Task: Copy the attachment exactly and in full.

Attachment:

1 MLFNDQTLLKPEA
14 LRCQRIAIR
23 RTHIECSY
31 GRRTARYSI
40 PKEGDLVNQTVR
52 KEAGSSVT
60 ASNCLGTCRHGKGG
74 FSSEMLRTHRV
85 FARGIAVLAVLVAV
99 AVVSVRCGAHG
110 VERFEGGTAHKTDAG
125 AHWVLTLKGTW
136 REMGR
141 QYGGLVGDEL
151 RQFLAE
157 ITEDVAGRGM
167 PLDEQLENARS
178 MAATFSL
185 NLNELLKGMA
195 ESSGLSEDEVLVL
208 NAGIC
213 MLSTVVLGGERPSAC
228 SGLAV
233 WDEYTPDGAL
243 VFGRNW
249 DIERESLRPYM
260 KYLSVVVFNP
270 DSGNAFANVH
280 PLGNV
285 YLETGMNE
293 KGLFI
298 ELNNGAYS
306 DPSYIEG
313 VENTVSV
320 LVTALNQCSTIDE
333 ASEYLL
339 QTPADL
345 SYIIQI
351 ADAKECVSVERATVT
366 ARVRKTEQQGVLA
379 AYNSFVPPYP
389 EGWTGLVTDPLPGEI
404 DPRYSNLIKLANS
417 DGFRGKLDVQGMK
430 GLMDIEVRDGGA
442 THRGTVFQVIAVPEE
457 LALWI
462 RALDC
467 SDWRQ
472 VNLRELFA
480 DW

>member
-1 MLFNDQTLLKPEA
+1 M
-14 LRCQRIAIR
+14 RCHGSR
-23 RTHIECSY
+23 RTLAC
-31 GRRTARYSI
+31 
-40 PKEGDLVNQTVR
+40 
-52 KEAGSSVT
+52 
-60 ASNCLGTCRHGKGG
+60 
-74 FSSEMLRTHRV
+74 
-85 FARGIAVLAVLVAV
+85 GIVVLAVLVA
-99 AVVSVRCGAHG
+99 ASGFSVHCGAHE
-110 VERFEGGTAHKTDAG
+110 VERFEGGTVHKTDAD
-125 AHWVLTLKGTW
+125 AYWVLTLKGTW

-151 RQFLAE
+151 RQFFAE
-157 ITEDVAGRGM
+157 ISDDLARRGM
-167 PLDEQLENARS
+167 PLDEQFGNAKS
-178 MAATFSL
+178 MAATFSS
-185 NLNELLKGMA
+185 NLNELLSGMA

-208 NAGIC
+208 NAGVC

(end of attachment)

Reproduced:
1 MLFNDQTLLKPEA
14 LRCQRIAIR
23 RTHIECSY
31 GRRTARYSI
40 PKEGDLVNQTVR
52 KEAGSSVT
60 ASNCLGTCRHGKGG
74 FSSEMLRTHRV
85 FARGIAVLAVLVAV
99 AVVSVRCGAHG
110 VERFEGGTAHKTDAG
125 AHWVLTLKGTW
136 REMGR
141 QYGGLVGDEL
151 RQFLAE
157 ITEDVAGRGM
167 PLDEQLENARS
178 MAATFSL
185 NLNELLKGMA
195 ESSGLSEDEVLVL
208 NAGIC
213 MLSTVVLGGERPSAC
228 SGLAV
233 WDEYTPDGAL
243 VFGRNW
249 DIERESLRPYM
260 KYLSVVVFNP
270 DSGNAFANVH
280 PLGNV
285 YLETGMNE
293 KGLFI
298 ELNNGAYS
306 DPSYIEG
313 VENTVSV
320 LVTALNQCSTIDE
333 ASEYLL
339 QTPADL
345 SYIIQI
351 ADAKECVSVERATVT
366 ARVRKTEQQGVLA
379 AYNSFVPPYP
389 EGWTGLVTDPLPGEI
404 DPRYSNLIKLANS
417 DGFRGKLDVQGMK
430 GLMDIEVRDGGA
442 THRGTVFQVIAVPEE
457 LALWI
462 RALDC
467 SDWRQ
472 VNLRELFA
480 DW

>member
-1 MLFNDQTLLKPEA
+1 M
-14 LRCQRIAIR
+14 RCHGSR
-23 RTHIECSY
+23 RTLAC
-31 GRRTARYSI
+31 
-40 PKEGDLVNQTVR
+40 
-52 KEAGSSVT
+52 
-60 ASNCLGTCRHGKGG
+60 
-74 FSSEMLRTHRV
+74 
-85 FARGIAVLAVLVAV
+85 GIVVLAVLVA
-99 AVVSVRCGAHG
+99 ASGFSVHCGAHE
-110 VERFEGGTAHKTDAG
+110 VERFEGGTVHKTDAD
-125 AHWVLTLKGTW
+125 AYWVLTLKGTW

-151 RQFLAE
+151 RQFFAE
-157 ITEDVAGRGM
+157 ISDDLARRGM
-167 PLDEQLENARS
+167 PLDEQFGNAKS
-178 MAATFSL
+178 MAATFSS
-185 NLNELLKGMA
+185 NLNELLSGMA

-208 NAGIC
+208 NAGVC